Engine Cylinder Head
A cylinder head is the component on the engine that sits above the cylinders on the engine block. When placed correctly on the cylinders, it seals each cylinder,in order to create the combustion chamber. A head gasket is put between the block and the cylinder head before they are tightened using bolts to prevent any leaking or unevenness between the two metal parts when they seal. The cylinder head is also used to provide space for passages that carry fuel, air, and exhaust into and out of the cylinder. Valves, fuel injectors, and spark plugs are often mounted on the cylinder head because of its placement on the engine.
The size and shape of the cylinder head will vary depending on the type of engine it is being installed on. On flathead or sidevalve engines, the cylinder head takes the shape of a simple metal plate that is only used to seal the cylinders. This type of cylinder head is nice because it makes repairs easier and eliminates many moving parts that are prone to failure. Engines that use this flat plate design for the cylinder head require incoming air to flow through a convoluted path, which limits the ability of the engine to perform at higher RPM’s. Because of these limitations, the overhead valve design was created and featured an overhead camshaft that was needed to accommodate for the move of the valves and other components.
The internal part of the cylinder head features passages called ports and tracts which move the fuel and air mixture to the inlet valves from the intake manifold. Exhaust gases also had passages which allowed them to travel from the exhaust valves to the exhaust manifold. In a water cooled engine, the cylinder head will also contain ducts and passages for the engines coolant. This coolant is usually a mixture of water and antifreeze which are used to facilitate the transfer of excess heat away from the cylinder head and engine in general. In the overhead valve design, the cylinder head contains the poppet valves and the spark plugs, along with tracts and ports for the inlet and exhaust gases. These poppet valves are controlled by a system of pushrods and rocker arms which ride up and down on the camshaft lobes to open and close the valves. The camshaft is also contained along with all these other components in the cylinder head when operating on an overhead valve design. Since the camshaft is positioned up near these components, the pushrods can sometimes be eliminated and replaced with tappets.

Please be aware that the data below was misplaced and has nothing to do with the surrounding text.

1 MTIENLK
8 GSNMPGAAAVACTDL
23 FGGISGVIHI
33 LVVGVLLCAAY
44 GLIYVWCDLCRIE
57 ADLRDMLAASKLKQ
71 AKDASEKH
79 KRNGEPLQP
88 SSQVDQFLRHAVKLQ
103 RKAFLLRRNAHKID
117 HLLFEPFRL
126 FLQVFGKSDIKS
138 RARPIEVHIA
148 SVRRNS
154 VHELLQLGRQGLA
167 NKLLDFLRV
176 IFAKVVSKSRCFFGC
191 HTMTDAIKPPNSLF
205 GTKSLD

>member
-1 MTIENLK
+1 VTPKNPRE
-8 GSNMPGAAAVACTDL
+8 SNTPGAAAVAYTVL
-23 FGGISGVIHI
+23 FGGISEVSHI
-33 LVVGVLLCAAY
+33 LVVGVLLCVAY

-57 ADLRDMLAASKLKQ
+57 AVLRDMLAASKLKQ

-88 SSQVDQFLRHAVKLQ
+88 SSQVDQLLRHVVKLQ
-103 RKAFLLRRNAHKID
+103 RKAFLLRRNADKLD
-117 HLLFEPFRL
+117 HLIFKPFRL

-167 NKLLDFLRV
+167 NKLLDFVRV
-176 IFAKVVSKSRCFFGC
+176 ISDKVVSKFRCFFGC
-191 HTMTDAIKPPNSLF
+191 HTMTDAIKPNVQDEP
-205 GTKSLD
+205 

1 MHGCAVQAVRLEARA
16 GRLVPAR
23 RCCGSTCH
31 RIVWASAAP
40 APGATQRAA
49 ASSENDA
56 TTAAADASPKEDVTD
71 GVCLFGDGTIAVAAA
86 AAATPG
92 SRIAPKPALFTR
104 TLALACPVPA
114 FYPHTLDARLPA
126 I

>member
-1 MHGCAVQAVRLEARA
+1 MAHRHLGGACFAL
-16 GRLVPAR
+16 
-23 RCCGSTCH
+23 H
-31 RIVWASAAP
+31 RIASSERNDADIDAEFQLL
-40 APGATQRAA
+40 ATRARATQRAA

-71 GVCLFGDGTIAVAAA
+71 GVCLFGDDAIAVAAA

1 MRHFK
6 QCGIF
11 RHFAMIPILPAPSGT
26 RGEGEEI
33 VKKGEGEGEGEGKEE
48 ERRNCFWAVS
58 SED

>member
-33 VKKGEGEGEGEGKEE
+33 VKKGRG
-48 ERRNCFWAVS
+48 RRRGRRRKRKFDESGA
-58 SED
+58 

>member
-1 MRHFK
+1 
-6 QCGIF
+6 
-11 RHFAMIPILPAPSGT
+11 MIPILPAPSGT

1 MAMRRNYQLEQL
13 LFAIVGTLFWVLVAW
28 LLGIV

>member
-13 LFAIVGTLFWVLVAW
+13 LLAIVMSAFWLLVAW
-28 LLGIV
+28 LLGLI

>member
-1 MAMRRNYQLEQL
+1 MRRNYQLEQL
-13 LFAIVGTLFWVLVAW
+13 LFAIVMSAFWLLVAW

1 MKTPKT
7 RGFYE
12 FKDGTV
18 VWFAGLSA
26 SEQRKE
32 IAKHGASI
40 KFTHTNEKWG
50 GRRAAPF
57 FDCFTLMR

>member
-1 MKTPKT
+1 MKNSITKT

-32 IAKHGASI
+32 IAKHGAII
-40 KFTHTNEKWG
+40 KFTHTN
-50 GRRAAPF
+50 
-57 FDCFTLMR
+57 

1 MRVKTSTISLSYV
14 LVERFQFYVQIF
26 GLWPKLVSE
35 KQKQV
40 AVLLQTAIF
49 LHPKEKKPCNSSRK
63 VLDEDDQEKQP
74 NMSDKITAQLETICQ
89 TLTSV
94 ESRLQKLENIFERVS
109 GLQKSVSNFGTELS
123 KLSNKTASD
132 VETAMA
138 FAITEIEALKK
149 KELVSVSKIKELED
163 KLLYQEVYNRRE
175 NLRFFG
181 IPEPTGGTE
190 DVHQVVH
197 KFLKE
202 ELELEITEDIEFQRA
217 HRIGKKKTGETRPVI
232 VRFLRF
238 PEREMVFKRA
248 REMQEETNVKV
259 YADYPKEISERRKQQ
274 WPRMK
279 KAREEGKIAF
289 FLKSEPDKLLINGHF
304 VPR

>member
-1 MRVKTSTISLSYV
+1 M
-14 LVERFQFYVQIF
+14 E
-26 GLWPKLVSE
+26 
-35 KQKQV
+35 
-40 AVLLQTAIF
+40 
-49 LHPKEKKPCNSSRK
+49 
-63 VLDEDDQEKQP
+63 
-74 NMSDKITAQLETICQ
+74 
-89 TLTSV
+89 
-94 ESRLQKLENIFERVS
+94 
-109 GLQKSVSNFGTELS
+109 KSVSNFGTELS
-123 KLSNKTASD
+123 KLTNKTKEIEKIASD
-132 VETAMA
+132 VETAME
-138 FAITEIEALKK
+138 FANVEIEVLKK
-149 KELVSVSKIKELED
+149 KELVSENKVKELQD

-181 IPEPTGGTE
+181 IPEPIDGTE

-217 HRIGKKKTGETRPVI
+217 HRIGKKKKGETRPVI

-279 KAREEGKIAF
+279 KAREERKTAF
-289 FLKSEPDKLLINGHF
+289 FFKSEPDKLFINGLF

The number of cylinder heads used in an engine varies depending on its size and configuration. For example, an inline engine which is a straight line will likely use only one cylinder head, to were a Vee engine will use two cylinder heads because it has valves on both sides of the engine. Some engines used in very large vehicles may utilize individual cylinder heads for each cylinder to reduce repair costs if one of the cylinders has an issue.
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